Exhibitions

Let’s Make the Water Turn Black

Geoffrey Farmer

3 / 1 - 5 / 25 / 2014

Geoffrey Farmer, Let's Make the Water Turn Black, 2013-2014, Exhibition view, Kunstverein in Hamburg, Photo: Fred Dott
Geoffrey Farmer, Let's Make the Water Turn Black, 2013-2014, Exhibition view, Kunstverein in Hamburg, Photo: Fred DottGeoffrey Farmer, Let's Make the Water Turn Black, 2013-2014, Exhibition view, Kunstverein in Hamburg, Photo: Fred DottGeoffrey Farmer, Let's Make the Water Turn Black, 2013-2014, Exhibition view, Kunstverein in Hamburg, Photo: Fred DottGeoffrey Farmer, Let's Make the Water Turn Black, 2013-2014, Exhibition view, Kunstverein in Hamburg, Photo: Fred DottGeoffrey Farmer, Let's Make the Water Turn Black, 2013-2014, Exhibition view, Kunstverein in Hamburg, Photo: Fred DottGeoffrey Farmer, Let's Make the Water Turn Black, 2013-2014, Exhibition view, Kunstverein in Hamburg, Photo: Fred DottGeoffrey Farmer, Let's Make the Water Turn Black, 2013-2014, Exhibition view, Kunstverein in Hamburg, Photo: Fred DottGeoffrey Farmer, Let's Make the Water Turn Black, 2013-2014, Exhibition view, Kunstverein in Hamburg, Photo: Fred DottGeoffrey Farmer, Let's Make the Water Turn Black, 2013-2014, Exhibition view, Kunstverein in Hamburg, Photo: Fred Dott

Bettina Steinbrügge, the new director of the Kunstverein in Hamburg, is delighted to present the first solo exhibition in Germany by the Canadian artist Geoffrey Farmer.

The unique artistic practice of Geoffrey Farmer (*1967) has its roots in Dada, Happenings, performance and process-based works. It presents the possibility of alternate temporalities, reconfigures the opposition of the material and the conceptual, and embarks on the odyssey of performative meaning-making. After extensive research, the artist builds encyclopedias that unify aspects of visual art, literature, music, politics, history, and sociology.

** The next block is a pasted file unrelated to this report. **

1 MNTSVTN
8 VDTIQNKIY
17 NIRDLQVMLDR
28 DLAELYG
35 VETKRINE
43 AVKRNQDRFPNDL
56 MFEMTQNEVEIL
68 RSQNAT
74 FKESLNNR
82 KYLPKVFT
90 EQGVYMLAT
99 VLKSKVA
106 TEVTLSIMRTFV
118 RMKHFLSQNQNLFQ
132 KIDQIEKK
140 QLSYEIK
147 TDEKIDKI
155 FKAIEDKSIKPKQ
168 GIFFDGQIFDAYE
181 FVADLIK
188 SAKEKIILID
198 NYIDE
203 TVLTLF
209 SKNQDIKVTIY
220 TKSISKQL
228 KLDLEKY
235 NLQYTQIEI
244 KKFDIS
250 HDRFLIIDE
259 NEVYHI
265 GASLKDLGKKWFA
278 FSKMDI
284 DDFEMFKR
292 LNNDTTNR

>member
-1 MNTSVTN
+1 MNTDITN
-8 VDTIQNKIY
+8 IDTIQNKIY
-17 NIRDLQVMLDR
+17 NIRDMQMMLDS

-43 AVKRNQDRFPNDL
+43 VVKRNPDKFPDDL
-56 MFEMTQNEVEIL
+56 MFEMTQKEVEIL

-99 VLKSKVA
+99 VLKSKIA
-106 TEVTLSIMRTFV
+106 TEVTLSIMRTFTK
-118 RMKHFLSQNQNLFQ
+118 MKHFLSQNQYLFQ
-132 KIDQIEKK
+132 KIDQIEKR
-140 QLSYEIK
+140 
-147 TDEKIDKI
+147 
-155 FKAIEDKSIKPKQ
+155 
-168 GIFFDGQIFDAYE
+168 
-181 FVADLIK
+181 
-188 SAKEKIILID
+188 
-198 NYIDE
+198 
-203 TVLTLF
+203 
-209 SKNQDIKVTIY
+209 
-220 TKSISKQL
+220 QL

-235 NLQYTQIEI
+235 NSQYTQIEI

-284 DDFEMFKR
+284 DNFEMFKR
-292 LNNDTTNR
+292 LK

The mechanical play "Let’s Make The Water Turn Black", which is inspired by Farmer’s interest in Kabuki theatre, is populated with sculptures, some of which are kinetic that perform the various acts in an ever-shifting, computer-generated score of lights and sound that play out over the course of the day. Using the life of Frank Zappa as a structuring device, the work progresses chronologically from 1940 to 1993, and employs various methodologies that have influenced Farmer: William Burroughs’ use of the “cut-up”, Kathy Acker’s employment of pastiche and Zappa’s own editing technique, Xenochrony, or strange time. The effect of this is kaleidoscopic, and allows the work to touch on disparate subjects, from Edgard Varèse to the L.A. Riots, from Pachuco music to nose picking. Algorithms and the ability for the score to improvise, makes experiencing the piece unique and unpredictable on each day.

Farmer’s work explores ideas and representations of power, freedom, and identity. It is rooted in the collaborative protest movements of the late 1960s. The way of being through music is actualized, re-presenting an anti-authoritarian perspective. The artist adjusts cultural history by breaking open temporality and chronology while mixing cultural forms. The liminal space between the outside world and the realm of art marks a point of transition for the visitor forming new pathways through music.
(Generative composition by Brady Marks and Geoffrey Farmer)

The exhibition is a coproduction of the Migros Museum für Gegenwartskunst Zurich, Nottingham Contemporary, Kunstverein in Hamburg and the Pérez Art Museum Miami. Each institution will present a different version of the show as it evolves over time.

The exhibition is accompanied by a monograph published by JRP|Ringier and an artist’s book published by Studio Farmer.

With the support of the Ministry of Culture of the Free and Hanseatic City of Hamburg and the Embassy of Canada to Germany.